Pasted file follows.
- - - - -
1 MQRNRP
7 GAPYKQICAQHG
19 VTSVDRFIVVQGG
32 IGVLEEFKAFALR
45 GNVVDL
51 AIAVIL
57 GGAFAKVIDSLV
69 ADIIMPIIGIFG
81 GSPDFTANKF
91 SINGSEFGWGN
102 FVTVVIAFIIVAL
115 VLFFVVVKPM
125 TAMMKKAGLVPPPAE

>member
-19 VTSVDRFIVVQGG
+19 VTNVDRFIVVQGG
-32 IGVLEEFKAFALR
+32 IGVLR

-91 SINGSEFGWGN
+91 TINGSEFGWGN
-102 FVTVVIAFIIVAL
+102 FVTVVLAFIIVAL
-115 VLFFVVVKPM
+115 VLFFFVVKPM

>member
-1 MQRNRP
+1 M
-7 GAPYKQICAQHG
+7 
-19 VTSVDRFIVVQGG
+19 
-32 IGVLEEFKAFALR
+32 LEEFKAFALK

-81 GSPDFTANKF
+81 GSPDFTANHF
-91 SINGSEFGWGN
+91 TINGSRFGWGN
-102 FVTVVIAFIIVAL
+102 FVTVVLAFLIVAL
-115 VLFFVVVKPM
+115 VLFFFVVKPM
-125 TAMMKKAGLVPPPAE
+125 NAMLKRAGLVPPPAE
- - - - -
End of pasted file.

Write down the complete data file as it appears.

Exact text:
1 MQRNRP
7 GAPYKQICAQHG
19 VTSVDRFIVVQGG
32 IGVLEEFKAFALR
45 GNVVDL
51 AIAVIL
57 GGAFAKVIDSLV
69 ADIIMPIIGIFG
81 GSPDFTANKF
91 SINGSEFGWGN
102 FVTVVIAFIIVAL
115 VLFFVVVKPM
125 TAMMKKAGLVPPPAE

>member
-19 VTSVDRFIVVQGG
+19 VTNVDRFIVVQGG
-32 IGVLEEFKAFALR
+32 IGVLR

-91 SINGSEFGWGN
+91 TINGSEFGWGN
-102 FVTVVIAFIIVAL
+102 FVTVVLAFIIVAL
-115 VLFFVVVKPM
+115 VLFFFVVKPM

>member
-1 MQRNRP
+1 M
-7 GAPYKQICAQHG
+7 
-19 VTSVDRFIVVQGG
+19 
-32 IGVLEEFKAFALR
+32 LEEFKAFALK

-81 GSPDFTANKF
+81 GSPDFTANHF
-91 SINGSEFGWGN
+91 TINGSRFGWGN
-102 FVTVVIAFIIVAL
+102 FVTVVLAFLIVAL
-115 VLFFVVVKPM
+115 VLFFFVVKPM
-125 TAMMKKAGLVPPPAE
+125 NAMLKRAGLVPPPAE